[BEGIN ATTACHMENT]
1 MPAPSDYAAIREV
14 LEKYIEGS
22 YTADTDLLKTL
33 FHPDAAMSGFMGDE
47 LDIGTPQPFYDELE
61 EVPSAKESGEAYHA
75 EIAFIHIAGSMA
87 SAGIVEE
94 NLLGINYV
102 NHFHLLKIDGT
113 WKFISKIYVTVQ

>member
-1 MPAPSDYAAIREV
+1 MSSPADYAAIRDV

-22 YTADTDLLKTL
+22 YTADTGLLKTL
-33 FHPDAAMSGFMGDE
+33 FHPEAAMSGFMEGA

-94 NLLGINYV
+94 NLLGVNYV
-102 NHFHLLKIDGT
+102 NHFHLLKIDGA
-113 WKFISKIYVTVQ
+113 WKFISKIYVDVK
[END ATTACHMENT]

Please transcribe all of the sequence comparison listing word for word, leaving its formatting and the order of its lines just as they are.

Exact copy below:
1 MPAPSDYAAIREV
14 LEKYIEGS
22 YTADTDLLKTL
33 FHPDAAMSGFMGDE
47 LDIGTPQPFYDELE
61 EVPSAKESGEAYHA
75 EIAFIHIAGSMA
87 SAGIVEE
94 NLLGINYV
102 NHFHLLKIDGT
113 WKFISKIYVTVQ

>member
-1 MPAPSDYAAIREV
+1 MSSPADYAAIRDV

-22 YTADTDLLKTL
+22 YTADTGLLKTL
-33 FHPDAAMSGFMGDE
+33 FHPEAAMSGFMEGA

-94 NLLGINYV
+94 NLLGVNYV
-102 NHFHLLKIDGT
+102 NHFHLLKIDGA
-113 WKFISKIYVTVQ
+113 WKFISKIYVDVK